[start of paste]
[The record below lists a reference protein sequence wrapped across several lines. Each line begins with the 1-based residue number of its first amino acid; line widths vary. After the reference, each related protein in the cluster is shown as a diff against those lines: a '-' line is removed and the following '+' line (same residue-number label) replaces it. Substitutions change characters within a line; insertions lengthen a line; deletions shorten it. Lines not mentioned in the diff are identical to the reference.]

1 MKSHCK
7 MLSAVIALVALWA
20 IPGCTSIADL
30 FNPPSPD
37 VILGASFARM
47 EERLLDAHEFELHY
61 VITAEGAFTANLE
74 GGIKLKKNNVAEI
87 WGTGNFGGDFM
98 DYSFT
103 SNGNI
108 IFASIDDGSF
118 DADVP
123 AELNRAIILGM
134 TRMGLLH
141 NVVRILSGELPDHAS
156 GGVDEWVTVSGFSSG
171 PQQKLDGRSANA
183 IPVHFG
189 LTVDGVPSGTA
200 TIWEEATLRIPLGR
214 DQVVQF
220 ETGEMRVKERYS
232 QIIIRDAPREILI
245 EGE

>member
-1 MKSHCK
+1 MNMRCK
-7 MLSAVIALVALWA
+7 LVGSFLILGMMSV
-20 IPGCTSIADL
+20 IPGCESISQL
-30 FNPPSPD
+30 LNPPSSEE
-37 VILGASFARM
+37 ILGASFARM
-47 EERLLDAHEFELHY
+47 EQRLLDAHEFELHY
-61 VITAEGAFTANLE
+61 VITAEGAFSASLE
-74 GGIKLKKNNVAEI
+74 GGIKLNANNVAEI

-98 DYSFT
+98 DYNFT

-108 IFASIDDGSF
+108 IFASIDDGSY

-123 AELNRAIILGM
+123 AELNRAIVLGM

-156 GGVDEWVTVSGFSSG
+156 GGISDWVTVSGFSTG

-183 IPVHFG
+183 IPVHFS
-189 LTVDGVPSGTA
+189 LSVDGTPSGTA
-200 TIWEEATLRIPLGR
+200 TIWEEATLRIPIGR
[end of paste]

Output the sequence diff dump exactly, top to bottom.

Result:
[The record below lists a reference protein sequence wrapped across several lines. Each line begins with the 1-based residue number of its first amino acid; line widths vary. After the reference, each related protein in the cluster is shown as a diff against those lines: a '-' line is removed and the following '+' line (same residue-number label) replaces it. Substitutions change characters within a line; insertions lengthen a line; deletions shorten it. Lines not mentioned in the diff are identical to the reference.]

1 MKSHCK
7 MLSAVIALVALWA
20 IPGCTSIADL
30 FNPPSPD
37 VILGASFARM
47 EERLLDAHEFELHY
61 VITAEGAFTANLE
74 GGIKLKKNNVAEI
87 WGTGNFGGDFM
98 DYSFT
103 SNGNI
108 IFASIDDGSF
118 DADVP
123 AELNRAIILGM
134 TRMGLLH
141 NVVRILSGELPDHAS
156 GGVDEWVTVSGFSSG
171 PQQKLDGRSANA
183 IPVHFG
189 LTVDGVPSGTA
200 TIWEEATLRIPLGR
214 DQVVQF
220 ETGEMRVKERYS
232 QIIIRDAPREILI
245 EGE

>member
-1 MKSHCK
+1 MNMRCK
-7 MLSAVIALVALWA
+7 LVGSFLILGMMSV
-20 IPGCTSIADL
+20 IPGCESISQL
-30 FNPPSPD
+30 LNPPSSEE
-37 VILGASFARM
+37 ILGASFARM
-47 EERLLDAHEFELHY
+47 EQRLLDAHEFELHY
-61 VITAEGAFTANLE
+61 VITAEGAFSASLE
-74 GGIKLKKNNVAEI
+74 GGIKLNANNVAEI

-98 DYSFT
+98 DYNFT

-108 IFASIDDGSF
+108 IFASIDDGSY

-123 AELNRAIILGM
+123 AELNRAIVLGM

-156 GGVDEWVTVSGFSSG
+156 GGISDWVTVSGFSTG

-183 IPVHFG
+183 IPVHFS
-189 LTVDGVPSGTA
+189 LSVDGTPSGTA
-200 TIWEEATLRIPLGR
+200 TIWEEATLRIPIGR